A New Chairman's Corner

by J. Mark McWatters, Acting Chairman

I am honored that the President has designated me as Acting Chairman of the NCUA Board. My goal is to ensure that the President’s agenda of regulatory relief is fulfilled so that the agency eases the burden on credit unions as they endeavor to serve the middle class and people of modest means.

As Acting Chairman, I plan to focus on three central areas:

  • A full regulatory review with the goal of empowering credit union innovation while lifting unnecessary regulations and streamlining others;
  • A top-to-bottom review of the agency to determine what works, what doesn’t and where we can improve; and
  • A greater control over the agency’s budget and resource allocation process.

I also look forward to continuing the collegial and productive working relationship I have with Board Member Metsger, so as to ensure that the agency’s statutory core functions as the safety and soundness regulator and federal insurer of credit unions are fully and faithfully performed, as Congress intended.

Too often, NCUA has assumed that if the rules we have on the books aren’t working the way they should, we should just add more. As Board Member Metsger and I have demonstrated over the past few months, we are going to approach the regulatory process in a more analytical, more practical and more mindful manner. Smarter regulation and supervision is the right approach. However, where material supervisory problems arise, we will move swiftly and decisively to resolve them in a manner that is well-tailored to the situation.

A number of you have shared with me your concerns that for too long the NCUA’s regulatory and supervisory approach has lacked a real-world perspective and that it is rooted in a bureaucratic maze. Such an approach has detrimental consequences for credit union development and diminishes the agency’s resources that the community is forced to fund.

We will work diligently to develop and implement policies and procedures that are more attuned to credit union concerns, while vigorously promoting safety and soundness. We will also make better use of the expertise within the credit union system and minimize the “echo chamber effect” that drowns out perspectives from outside the agency. We must minimize overzealous, one-sided policies and procedures designed to eliminate risks, as opposed to allowing credit unions to manage them appropriately.

There are at least two Executive Orders that will influence our work at NCUA going forward. First, the President has requested that the Financial Stability Oversight Council report to him in 120 days on laws, rules, guidance and reporting requirements that impede economic growth. NCUA, as a member of FSOC, will work with the other members of the council to complete this report.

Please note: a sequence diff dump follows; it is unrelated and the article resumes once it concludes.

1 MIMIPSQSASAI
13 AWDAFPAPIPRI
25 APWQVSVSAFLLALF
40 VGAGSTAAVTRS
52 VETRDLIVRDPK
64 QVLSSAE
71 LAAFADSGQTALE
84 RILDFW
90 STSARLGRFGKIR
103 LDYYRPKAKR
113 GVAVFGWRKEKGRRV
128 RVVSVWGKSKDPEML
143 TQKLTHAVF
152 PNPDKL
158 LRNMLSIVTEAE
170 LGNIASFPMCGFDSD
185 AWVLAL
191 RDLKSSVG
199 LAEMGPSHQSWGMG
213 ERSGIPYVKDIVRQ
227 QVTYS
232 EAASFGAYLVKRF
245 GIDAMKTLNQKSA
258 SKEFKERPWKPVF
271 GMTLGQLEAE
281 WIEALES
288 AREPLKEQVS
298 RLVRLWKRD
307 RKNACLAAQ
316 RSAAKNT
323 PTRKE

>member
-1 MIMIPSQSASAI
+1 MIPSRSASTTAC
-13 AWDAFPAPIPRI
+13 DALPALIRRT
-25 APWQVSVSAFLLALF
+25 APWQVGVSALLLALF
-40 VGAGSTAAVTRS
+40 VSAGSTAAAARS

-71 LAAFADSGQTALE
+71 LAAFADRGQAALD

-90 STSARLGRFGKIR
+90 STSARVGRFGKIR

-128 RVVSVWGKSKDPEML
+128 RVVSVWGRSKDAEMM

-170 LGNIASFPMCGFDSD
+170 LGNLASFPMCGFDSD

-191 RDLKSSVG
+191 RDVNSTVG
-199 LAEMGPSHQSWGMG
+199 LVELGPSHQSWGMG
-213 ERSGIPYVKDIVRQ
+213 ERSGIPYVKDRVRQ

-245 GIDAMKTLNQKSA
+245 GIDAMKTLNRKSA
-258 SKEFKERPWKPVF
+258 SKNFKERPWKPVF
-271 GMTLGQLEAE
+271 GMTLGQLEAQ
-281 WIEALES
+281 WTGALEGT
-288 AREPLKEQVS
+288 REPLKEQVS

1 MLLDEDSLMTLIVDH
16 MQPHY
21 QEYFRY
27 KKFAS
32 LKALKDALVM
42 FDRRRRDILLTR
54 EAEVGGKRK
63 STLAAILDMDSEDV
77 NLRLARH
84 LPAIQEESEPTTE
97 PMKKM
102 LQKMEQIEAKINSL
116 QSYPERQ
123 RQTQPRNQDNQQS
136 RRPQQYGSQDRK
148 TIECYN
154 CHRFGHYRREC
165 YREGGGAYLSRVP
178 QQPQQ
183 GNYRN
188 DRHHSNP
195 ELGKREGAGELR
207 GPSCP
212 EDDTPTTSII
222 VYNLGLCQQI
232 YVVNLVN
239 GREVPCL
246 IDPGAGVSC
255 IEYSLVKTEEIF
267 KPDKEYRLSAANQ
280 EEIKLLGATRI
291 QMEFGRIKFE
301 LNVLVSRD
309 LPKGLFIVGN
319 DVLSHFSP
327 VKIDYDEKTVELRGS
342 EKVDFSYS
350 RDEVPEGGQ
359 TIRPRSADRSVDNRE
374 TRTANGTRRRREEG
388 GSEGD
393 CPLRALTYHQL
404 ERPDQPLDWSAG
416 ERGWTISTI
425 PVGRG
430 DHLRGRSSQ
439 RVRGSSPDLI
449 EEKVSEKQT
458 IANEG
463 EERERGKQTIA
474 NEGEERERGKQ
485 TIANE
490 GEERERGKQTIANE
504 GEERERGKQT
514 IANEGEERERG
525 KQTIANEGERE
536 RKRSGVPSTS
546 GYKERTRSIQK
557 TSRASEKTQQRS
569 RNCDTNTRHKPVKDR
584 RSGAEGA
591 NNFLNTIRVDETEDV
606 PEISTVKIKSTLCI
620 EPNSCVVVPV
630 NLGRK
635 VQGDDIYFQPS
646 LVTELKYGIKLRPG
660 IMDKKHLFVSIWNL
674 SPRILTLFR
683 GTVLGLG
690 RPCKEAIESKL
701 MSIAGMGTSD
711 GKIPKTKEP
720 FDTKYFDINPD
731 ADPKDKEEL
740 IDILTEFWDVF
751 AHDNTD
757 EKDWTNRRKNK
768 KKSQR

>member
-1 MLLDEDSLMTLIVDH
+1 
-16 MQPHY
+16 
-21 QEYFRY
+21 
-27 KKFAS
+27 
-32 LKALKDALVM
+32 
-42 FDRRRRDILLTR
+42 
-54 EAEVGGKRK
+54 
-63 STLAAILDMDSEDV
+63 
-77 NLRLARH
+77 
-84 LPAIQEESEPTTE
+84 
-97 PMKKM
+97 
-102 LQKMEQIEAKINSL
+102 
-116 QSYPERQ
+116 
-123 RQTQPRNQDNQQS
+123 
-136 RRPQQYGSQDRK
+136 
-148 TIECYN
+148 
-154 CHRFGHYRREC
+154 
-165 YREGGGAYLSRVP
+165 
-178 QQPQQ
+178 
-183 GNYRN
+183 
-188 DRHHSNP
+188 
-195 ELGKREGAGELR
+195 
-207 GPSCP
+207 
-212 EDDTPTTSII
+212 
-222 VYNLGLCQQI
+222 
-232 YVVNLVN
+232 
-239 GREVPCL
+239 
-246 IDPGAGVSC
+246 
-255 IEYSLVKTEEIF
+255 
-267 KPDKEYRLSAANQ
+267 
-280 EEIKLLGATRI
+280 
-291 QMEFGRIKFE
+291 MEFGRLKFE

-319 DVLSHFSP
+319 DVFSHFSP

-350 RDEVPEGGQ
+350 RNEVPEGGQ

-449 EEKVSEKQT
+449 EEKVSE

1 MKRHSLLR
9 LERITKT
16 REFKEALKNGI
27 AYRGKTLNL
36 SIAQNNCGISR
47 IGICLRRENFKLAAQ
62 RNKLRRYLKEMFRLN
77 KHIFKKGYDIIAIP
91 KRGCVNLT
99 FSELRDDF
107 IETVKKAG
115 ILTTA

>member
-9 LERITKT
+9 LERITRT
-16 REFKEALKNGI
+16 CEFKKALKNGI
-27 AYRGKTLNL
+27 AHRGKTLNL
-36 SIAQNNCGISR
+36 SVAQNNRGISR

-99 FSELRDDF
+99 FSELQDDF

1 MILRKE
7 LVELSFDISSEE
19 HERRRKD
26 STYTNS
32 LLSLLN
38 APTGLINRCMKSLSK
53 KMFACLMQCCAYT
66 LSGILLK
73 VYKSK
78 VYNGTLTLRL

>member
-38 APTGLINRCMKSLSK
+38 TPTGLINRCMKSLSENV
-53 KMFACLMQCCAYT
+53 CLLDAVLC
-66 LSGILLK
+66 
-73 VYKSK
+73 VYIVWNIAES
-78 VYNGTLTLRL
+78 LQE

The second Executive Order, Reducing Regulation and Controlling Regulatory Costs, is also of significance to the credit union community and the agency. It states that for every new rule adopted, agencies should identify at least two current rules that could be eliminated. I remain committed to bringing true regulatory relief to the extent permitted by applicable law and to protecting the deposits of the more than 106 million Americans who rely on federally insured credit unions for their financial needs, all in a manner that ensures the continued safety and soundness of the National Credit Union Share Insurance Fund.

Our policies and practices will be data driven and our decisions will flow from objective, thorough economic, legal and demographic analyses. We will remain mindful of developments in the financial marketplace and of any new, positive approaches to regulation and supervision gleaned from other regulators—state or federal—that we should consider. We will continue to partner with state supervisory authorities and other regulators in the common goal of safety and soundness.

NCUA is firmly committed to having the expertise needed to fulfill our mission and support our functions. We will communicate our regulatory perspectives to other regulatory agencies when it is important that credit union differences be accommodated in rulemakings or supervisory directives.

In addition, we will continue to provide more transparency on the operating budget and enhanced accountability to our stakeholders on related issues, such as the Overhead Transfer Rate. The operating budget will reflect the Board’s priorities, while providing sufficient, but not excessive, resources for the agency to perform our core responsibilities and respond to unforeseen problems in an efficient and effective manner.

No organization can succeed without striving to enhance the efficiency and effectiveness of its policies, business plans and operations. It is essential for NCUA not just to contain costs, but also to pursue excellence in the way the agency functions as a safety and soundness regulator. Regulatory burden must not stand in the way of credit unions pursuing their goals on behalf of their members.

Together, these initiatives will result in improved operations for credit unions and NCUA. I look forward to continuing to work with the credit union community, so we may achieve a successful cooperative model, without sacrificing safety and soundness and regulatory oversight.

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